Graham an African-American attorney went undercover as a busboy at an all-white Connecticut country club and wrote about the experience first in New York magazine and then in Member of the Club his 1996 book of essays. Now he switches his attention from the white to the black elite. Graham spent six years researching the history of the African-American upper crust and this is both a through work of social history and a thoughtful appraisal of his own place in the black social hierarchy. Graham makes clear that the black elite has always been strongly shaped by the peculiar intertwined American preoccupation with color and class noting that in the past most members of the elite they were “superior to other black and whites” Stressing the importance of surrounding themselves with “like-minded people.”
The black elite enrolled their children in certain social clubs wich were training grounds for the social graces and created the foundation of a black old-boy network. Graham stops short of offering an apology for behavior that is hard to characterize as anything that snobbish (he himself had a nose job) when he was 26 so that he would have less “Negroid” look) But does bemoan a dwindling interest in tradition and he suggests that it wasn’t such a bad thing to grow in the 1960’s and 70’s without the “sense of anger” and dissatisfaction the rest of black America” expressed in those years. Graham has produced a book that casts an unblinking eye on America’s black elite, cataloguing its achievement while critically analyzing its shortcomings it is a must read by anyone interested in African-American history and the impact of idea’s about social class on our society.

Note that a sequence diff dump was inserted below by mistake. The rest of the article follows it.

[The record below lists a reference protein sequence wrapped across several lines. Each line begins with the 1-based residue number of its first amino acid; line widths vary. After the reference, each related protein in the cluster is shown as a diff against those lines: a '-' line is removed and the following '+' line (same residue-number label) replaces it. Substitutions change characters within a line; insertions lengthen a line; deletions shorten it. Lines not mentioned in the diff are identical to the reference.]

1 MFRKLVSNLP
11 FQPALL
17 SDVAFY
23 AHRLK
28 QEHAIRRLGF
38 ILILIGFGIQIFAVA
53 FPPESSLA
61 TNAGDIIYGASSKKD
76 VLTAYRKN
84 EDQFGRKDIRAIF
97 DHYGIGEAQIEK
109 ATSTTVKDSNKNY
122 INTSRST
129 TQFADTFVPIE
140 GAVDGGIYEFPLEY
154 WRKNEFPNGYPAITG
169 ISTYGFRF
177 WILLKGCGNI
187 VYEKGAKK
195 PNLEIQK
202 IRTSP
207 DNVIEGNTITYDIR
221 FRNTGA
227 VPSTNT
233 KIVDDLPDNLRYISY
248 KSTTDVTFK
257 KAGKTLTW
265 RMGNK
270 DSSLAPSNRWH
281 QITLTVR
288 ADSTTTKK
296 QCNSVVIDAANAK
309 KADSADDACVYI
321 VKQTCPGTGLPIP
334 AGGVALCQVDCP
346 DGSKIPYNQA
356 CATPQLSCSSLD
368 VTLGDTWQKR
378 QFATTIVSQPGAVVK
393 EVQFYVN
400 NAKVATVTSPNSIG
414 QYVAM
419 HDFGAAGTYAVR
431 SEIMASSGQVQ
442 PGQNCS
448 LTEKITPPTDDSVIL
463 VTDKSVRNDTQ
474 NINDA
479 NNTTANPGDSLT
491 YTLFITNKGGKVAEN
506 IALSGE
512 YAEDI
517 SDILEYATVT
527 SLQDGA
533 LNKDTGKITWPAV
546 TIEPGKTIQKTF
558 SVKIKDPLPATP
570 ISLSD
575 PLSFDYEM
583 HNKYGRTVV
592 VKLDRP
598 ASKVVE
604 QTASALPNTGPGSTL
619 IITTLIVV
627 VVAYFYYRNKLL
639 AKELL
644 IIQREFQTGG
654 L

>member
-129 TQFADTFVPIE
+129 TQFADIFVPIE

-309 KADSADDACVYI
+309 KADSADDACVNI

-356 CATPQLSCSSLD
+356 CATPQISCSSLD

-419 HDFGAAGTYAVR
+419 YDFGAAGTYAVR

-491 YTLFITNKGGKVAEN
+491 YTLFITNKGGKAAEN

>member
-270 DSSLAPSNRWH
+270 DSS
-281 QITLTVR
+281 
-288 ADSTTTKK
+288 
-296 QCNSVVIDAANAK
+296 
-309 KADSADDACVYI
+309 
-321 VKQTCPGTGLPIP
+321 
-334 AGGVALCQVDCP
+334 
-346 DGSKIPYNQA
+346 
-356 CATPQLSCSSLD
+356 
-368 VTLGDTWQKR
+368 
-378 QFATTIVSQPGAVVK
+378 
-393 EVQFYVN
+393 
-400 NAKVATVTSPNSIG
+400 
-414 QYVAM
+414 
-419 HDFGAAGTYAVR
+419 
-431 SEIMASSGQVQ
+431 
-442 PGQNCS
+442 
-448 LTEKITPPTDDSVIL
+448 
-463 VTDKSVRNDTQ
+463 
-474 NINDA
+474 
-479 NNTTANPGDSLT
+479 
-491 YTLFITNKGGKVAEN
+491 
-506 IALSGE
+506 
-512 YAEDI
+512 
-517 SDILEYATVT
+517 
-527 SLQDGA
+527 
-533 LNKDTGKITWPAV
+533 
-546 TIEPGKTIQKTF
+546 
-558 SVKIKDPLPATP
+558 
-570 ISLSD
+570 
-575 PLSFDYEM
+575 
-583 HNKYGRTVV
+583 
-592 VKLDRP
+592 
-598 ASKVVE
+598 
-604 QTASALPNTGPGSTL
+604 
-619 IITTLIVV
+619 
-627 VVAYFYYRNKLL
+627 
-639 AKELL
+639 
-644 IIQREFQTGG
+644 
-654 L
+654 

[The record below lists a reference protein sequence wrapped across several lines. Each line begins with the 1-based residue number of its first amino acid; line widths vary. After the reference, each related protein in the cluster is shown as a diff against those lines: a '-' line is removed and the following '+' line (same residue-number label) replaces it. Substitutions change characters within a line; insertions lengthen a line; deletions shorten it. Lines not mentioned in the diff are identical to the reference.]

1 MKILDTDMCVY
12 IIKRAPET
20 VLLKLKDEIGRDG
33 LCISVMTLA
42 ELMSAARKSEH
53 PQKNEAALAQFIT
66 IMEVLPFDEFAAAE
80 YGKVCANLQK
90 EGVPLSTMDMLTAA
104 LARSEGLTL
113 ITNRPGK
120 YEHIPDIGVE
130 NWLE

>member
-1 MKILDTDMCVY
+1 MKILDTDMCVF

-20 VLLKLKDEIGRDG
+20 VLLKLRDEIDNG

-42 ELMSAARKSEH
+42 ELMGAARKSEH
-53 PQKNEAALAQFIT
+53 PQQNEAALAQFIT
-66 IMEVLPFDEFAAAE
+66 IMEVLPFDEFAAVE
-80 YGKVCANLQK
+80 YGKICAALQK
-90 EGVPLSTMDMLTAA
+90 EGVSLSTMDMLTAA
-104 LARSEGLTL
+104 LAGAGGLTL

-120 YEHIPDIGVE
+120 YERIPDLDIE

This article was published by Publishers Weekly, 1998- 12-14
Please show your support on 18 April 2013 6:30pm at Augusta Richmond County Public Library located on 823 Telfair St. Augusta, GA 30901
Thomas Patterson will facilitate “Our Kind Of People’ Inside Of America’s Black Upper Class by Lawrence Otis Graham.